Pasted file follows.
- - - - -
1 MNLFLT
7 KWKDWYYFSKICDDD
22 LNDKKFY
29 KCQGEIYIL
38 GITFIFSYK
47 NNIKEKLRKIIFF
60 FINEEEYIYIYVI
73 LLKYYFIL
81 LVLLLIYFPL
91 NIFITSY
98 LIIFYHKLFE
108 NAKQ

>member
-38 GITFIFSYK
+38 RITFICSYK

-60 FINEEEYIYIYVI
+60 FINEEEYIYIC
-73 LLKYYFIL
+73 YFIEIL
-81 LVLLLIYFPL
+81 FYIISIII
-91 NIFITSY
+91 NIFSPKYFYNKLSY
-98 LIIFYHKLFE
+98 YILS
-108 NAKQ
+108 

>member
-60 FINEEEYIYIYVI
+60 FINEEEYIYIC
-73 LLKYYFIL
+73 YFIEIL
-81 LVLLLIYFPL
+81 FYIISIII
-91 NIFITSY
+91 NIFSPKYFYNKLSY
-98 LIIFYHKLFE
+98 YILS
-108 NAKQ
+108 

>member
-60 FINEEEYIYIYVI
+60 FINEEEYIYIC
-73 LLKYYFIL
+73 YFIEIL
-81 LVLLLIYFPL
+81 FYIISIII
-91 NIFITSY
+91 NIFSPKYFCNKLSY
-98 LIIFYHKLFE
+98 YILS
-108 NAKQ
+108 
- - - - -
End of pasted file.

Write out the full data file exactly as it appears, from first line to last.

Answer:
1 MNLFLT
7 KWKDWYYFSKICDDD
22 LNDKKFY
29 KCQGEIYIL
38 GITFIFSYK
47 NNIKEKLRKIIFF
60 FINEEEYIYIYVI
73 LLKYYFIL
81 LVLLLIYFPL
91 NIFITSY
98 LIIFYHKLFE
108 NAKQ

>member
-38 GITFIFSYK
+38 RITFICSYK

-60 FINEEEYIYIYVI
+60 FINEEEYIYIC
-73 LLKYYFIL
+73 YFIEIL
-81 LVLLLIYFPL
+81 FYIISIII
-91 NIFITSY
+91 NIFSPKYFYNKLSY
-98 LIIFYHKLFE
+98 YILS
-108 NAKQ
+108 

>member
-60 FINEEEYIYIYVI
+60 FINEEEYIYIC
-73 LLKYYFIL
+73 YFIEIL
-81 LVLLLIYFPL
+81 FYIISIII
-91 NIFITSY
+91 NIFSPKYFYNKLSY
-98 LIIFYHKLFE
+98 YILS
-108 NAKQ
+108 

>member
-60 FINEEEYIYIYVI
+60 FINEEEYIYIC
-73 LLKYYFIL
+73 YFIEIL
-81 LVLLLIYFPL
+81 FYIISIII
-91 NIFITSY
+91 NIFSPKYFCNKLSY
-98 LIIFYHKLFE
+98 YILS
-108 NAKQ
+108 